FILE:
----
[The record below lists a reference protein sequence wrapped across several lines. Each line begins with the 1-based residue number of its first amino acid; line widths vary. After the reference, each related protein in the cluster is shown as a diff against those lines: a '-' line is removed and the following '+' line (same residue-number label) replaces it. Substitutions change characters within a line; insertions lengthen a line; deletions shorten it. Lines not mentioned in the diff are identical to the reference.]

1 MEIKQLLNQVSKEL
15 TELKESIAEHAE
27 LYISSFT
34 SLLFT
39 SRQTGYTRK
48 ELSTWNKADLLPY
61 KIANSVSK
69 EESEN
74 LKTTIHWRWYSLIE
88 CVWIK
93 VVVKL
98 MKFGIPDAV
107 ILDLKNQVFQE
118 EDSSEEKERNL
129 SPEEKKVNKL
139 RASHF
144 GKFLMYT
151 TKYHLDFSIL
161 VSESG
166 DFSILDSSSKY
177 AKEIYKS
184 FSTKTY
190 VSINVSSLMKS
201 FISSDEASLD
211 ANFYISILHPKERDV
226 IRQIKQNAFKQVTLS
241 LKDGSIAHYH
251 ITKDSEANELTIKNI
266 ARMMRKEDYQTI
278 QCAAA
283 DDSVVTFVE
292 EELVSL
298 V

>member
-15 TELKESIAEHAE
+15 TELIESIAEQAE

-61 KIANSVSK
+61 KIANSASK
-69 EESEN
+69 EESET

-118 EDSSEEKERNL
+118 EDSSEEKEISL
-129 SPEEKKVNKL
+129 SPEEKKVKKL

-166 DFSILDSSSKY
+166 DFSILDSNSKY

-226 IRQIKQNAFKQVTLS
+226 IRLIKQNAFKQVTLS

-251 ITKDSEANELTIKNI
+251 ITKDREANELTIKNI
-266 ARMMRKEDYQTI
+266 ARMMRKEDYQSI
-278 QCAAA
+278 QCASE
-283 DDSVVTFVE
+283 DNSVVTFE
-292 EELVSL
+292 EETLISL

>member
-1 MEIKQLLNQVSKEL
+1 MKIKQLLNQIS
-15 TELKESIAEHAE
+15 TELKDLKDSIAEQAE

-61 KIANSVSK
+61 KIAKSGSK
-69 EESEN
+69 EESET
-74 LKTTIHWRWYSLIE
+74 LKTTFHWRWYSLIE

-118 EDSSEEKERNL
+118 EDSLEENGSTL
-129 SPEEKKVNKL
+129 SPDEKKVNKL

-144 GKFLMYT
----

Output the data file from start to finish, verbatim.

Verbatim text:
[The record below lists a reference protein sequence wrapped across several lines. Each line begins with the 1-based residue number of its first amino acid; line widths vary. After the reference, each related protein in the cluster is shown as a diff against those lines: a '-' line is removed and the following '+' line (same residue-number label) replaces it. Substitutions change characters within a line; insertions lengthen a line; deletions shorten it. Lines not mentioned in the diff are identical to the reference.]

1 MEIKQLLNQVSKEL
15 TELKESIAEHAE
27 LYISSFT
34 SLLFT
39 SRQTGYTRK
48 ELSTWNKADLLPY
61 KIANSVSK
69 EESEN
74 LKTTIHWRWYSLIE
88 CVWIK
93 VVVKL
98 MKFGIPDAV
107 ILDLKNQVFQE
118 EDSSEEKERNL
129 SPEEKKVNKL
139 RASHF
144 GKFLMYT
151 TKYHLDFSIL
161 VSESG
166 DFSILDSSSKY
177 AKEIYKS
184 FSTKTY
190 VSINVSSLMKS
201 FISSDEASLD
211 ANFYISILHPKERDV
226 IRQIKQNAFKQVTLS
241 LKDGSIAHYH
251 ITKDSEANELTIKNI
266 ARMMRKEDYQTI
278 QCAAA
283 DDSVVTFVE
292 EELVSL
298 V

>member
-15 TELKESIAEHAE
+15 TELIESIAEQAE

-61 KIANSVSK
+61 KIANSASK
-69 EESEN
+69 EESET

-118 EDSSEEKERNL
+118 EDSSEEKEISL
-129 SPEEKKVNKL
+129 SPEEKKVKKL

-166 DFSILDSSSKY
+166 DFSILDSNSKY

-226 IRQIKQNAFKQVTLS
+226 IRLIKQNAFKQVTLS

-251 ITKDSEANELTIKNI
+251 ITKDREANELTIKNI
-266 ARMMRKEDYQTI
+266 ARMMRKEDYQSI
-278 QCAAA
+278 QCASE
-283 DDSVVTFVE
+283 DNSVVTFE
-292 EELVSL
+292 EETLISL

>member
-1 MEIKQLLNQVSKEL
+1 MKIKQLLNQIS
-15 TELKESIAEHAE
+15 TELKDLKDSIAEQAE

-61 KIANSVSK
+61 KIAKSGSK
-69 EESEN
+69 EESET
-74 LKTTIHWRWYSLIE
+74 LKTTFHWRWYSLIE

-118 EDSSEEKERNL
+118 EDSLEENGSTL
-129 SPEEKKVNKL
+129 SPDEKKVNKL

-144 GKFLMYT